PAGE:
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Tropical Storm vs Hurricane: Do You Know the Difference? 

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When it comes to tropical storm vs hurricane weather, do you know the difference between the two? With meteorology information so readily available at our fingertips, it can become a wealth of information regarding our day to day weather radars. But, with the frequent updates and terminology thrown around, it’s important to take the time to understand the difference between tropical storm vs hurricane to make sure you know how to best prepare your family. 

What is a Tropical Storm?

A tropical storm is a rotating low pressure weather system that originates over the warm tropical oceans. A tropical storm has surface winds between 39 to 73 mph, and can range from loosely organized thunderstorms and depressions to intense cyclones. There are varying levels of tropical storms, all due to their severity. 

Tropical storms can occur in any of the Earth’s ocean basins where tropical cyclones are found. This includes the northeast Pacific, central Pacific, northwest and southwest Pacific,  north Atlantic, and Indian oceans. 

Rough ocean waves during a storm.

How are Tropical Storms Formed?

These are generally formed in the warm ocean waters closer to the equator. As warm and moist air rises over the ocean, there is less oxygen and lowering the air pressure below. Then, the air surrounding the high pressure pushes into the warm pressure, creating air swirls. When the warm moist air rises and cools off, the water in the air forms clouds. The system of clouds and winds grows and spins, all fed by the ocean’s heat and water that’s evaporating from the surface. 

As the storm’s rotation grows and becomes quicker, an eye forms in the center of the storm. The eye of the storm is known to be calm and clear, with low air pressure. Storms that form north of the equator spin counterclockwise, while storms that form south of the equator spin clockwise. This is due to the Earth’s rotation. 

Levels of Storms

There are different factors that lead to a classification of a tropical disturbance. Here are the classifications of tropical disturbances, as outlined by the National Weather Service: 

  • Tropical Wave: These are also called easterly waves. This consists of an inverted trough of low pressure moving east to west across the tropic. A tropical wave has the ability to lead to a tropical cyclone. 
  • Tropical Disturbance: A disturbance originates in the tropics or subtropics and has a 100 to 300 mile diameter and a deep convection.
  • Tropical Cyclone: A tropical cyclone is a low pressure system that develops over tropical or subtropical waters with an organized deep convection and a well-defined center.
  • Extratropical Cyclone: A cyclone of varying intensities, where the primary energy source results from warm and cold air mass temperature contrasts
  • Post Tropical Cycle: a cyclone that does not possess sufficient characteristics to move forward as a tropical cyclone. They can continue to have powerful winds and heavy rainfall, but they won’t progress further than that. 
  • Remnant Low: Taps out at a maximum wind speed of less than 34 knots and no longer possesses the convective organization that would classify it as a tropical cyclone. 
  • Subtropical Cyclone: A low pressure, non-frontal system with characteristics of both tropical and extratropical cyclones.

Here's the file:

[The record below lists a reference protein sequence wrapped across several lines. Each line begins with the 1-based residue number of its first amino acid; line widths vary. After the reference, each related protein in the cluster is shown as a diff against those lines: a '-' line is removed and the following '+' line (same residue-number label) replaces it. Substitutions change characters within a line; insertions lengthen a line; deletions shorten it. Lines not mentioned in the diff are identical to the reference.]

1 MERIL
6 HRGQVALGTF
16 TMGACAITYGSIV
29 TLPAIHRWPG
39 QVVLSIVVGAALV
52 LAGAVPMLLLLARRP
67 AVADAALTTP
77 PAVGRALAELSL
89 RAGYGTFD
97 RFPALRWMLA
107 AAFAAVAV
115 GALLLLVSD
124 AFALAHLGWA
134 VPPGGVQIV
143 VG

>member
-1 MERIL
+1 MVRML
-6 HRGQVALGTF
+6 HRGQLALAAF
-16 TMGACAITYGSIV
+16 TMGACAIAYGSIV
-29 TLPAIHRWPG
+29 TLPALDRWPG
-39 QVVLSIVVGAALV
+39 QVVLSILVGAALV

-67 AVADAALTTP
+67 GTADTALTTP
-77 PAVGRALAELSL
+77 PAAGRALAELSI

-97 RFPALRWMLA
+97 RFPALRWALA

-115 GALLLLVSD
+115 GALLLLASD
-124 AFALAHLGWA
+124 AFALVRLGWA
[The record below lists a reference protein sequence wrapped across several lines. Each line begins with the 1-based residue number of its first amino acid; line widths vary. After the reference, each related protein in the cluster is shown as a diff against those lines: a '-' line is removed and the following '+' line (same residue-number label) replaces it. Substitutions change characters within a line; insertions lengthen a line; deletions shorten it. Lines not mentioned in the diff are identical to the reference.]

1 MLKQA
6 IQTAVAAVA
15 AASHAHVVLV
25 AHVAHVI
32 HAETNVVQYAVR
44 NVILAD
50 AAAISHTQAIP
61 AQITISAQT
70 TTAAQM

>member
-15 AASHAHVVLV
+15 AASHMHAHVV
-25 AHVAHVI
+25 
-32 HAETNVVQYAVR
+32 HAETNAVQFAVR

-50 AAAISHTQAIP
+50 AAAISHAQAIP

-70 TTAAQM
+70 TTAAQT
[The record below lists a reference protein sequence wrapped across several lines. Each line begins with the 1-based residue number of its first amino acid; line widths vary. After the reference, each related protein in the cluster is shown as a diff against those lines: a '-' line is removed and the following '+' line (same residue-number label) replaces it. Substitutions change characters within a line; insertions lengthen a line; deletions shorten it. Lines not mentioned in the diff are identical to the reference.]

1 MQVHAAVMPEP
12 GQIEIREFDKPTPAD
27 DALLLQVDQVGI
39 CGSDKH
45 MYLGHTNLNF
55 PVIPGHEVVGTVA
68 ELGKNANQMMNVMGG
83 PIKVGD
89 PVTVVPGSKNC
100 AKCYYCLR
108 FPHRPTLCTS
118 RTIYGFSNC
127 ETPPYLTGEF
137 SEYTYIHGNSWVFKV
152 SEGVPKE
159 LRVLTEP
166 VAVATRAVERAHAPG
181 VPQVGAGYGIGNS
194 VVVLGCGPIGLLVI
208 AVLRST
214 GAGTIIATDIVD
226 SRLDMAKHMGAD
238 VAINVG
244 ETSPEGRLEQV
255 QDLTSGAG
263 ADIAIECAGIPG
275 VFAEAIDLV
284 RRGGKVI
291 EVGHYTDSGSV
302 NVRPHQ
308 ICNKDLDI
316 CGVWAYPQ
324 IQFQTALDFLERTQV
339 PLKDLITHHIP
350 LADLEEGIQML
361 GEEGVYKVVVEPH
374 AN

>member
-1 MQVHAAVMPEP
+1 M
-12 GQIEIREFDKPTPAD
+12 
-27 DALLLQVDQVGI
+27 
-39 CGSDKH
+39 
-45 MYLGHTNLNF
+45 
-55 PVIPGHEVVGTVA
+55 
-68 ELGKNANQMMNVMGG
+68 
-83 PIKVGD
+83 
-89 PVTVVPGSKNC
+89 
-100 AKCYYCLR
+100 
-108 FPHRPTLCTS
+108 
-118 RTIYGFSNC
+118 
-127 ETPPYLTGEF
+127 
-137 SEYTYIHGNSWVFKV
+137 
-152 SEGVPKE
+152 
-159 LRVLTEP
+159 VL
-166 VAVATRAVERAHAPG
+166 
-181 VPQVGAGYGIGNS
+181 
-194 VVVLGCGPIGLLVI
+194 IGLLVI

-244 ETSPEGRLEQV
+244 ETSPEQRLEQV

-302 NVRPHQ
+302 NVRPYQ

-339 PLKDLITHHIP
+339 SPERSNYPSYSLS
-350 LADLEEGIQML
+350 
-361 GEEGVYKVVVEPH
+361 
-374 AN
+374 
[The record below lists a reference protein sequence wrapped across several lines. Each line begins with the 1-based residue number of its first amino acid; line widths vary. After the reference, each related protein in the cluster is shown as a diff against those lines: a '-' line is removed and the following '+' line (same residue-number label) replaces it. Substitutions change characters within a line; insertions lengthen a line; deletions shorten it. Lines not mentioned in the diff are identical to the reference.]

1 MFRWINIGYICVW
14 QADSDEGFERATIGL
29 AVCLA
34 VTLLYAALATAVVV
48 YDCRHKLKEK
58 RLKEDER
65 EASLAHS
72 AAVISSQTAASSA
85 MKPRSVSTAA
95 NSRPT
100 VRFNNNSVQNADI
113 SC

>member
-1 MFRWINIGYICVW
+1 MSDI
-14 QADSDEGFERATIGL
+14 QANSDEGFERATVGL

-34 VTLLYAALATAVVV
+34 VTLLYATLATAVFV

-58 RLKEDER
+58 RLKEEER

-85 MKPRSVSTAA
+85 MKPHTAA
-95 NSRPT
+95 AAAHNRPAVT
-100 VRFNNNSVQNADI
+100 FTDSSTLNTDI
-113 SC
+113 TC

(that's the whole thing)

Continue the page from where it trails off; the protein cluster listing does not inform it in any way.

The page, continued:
• Tropical Depression: This is a tropical cyclone with maximum sustained winds of 33 miles per hour (mph) or less. 
  • Tropical Storm: This is a tropical cyclone with sustained surface winds ranging between 39 to 73 mph. 
  • Hurricane: A tropical storm becomes a hurricane when the sustained surface winds are 74mph or greater. 

Tropical Storm Watch

Do you know the difference between a watch and a warning? A tropical storm watch allows citizens to know that there’s a probability that they will experience a tropical storm cyclone in their geographic area. A watch is issued 48 hours before strong winds, coastal and/or river flooding, or storm surge begins. 

Tropical Storm Warning

Meanwhile, a tropical storm warning lets citizens know that the tropical cyclone is expected in 36 hours or less. This has the same associations as a watch, but just with less time before landfall. Strong winds are also associated with storm surges, coastal and/or river flooding. 

A flooded roadway in a rural setting has a sign in front reading "Road Closed By Flood."

What is a Hurricane?

A hurricane happens when the tropical storm’s sustained surface winds are greater than 74mph. From there, the hurricane is separated into categories, from Category One to Category Five. 

Hurricane Categories

The Saffir-Simpson Hurricane Wind Scale rates the hurricane on a scale of one to five, depending on the sustained wind speeds. The higher the category, the more damage the hurricane can cause. 

Category One Hurricane

A category one hurricane has wind speeds between 74 and 95mph. These hurricanes produce some damage to the affected areas. Common property damage of a category one hurricane include damages to the roof, shingles, vinyl siding and gutters.  Additionally, category one hurricanes can cause damage to trees. Both large branches and shallow rooted trees can be damaged during the hurricane. Additionally, these hurricanes cause damage to power lines and poles, leading to power outages. 

Category Two Hurricane

A category two hurricane has sustained wind speeds between 96 and 110 mph. Homes with well constructed frames can still sustain major roof and siding damage. Additionally, near total power loss is expected with long outage dates. Shallow rooted trees can snap or totally uproot, causing damage to streets and homes. 

Category Three Hurricane

The average winds during a category three hurricane top out between 111-129 mph. During this category, devastating damage can occur. Well built homes can receive significant damage through removing roofs, decks, or damage from trees that are uprooted. Electricity and clean water are not readily available, and can be out until the storm has passed. 

Category Four Hurricane

During category four hurricanes, affected areas can expect catastrophic damage and winds from 130 to 156 mph. Homes sustain severe damage, with the potential to lose the roof structure and exterior walls. With downed trees and powerlines, residents can expect power outages to last a sustained period of time. 

Category Five Hurricane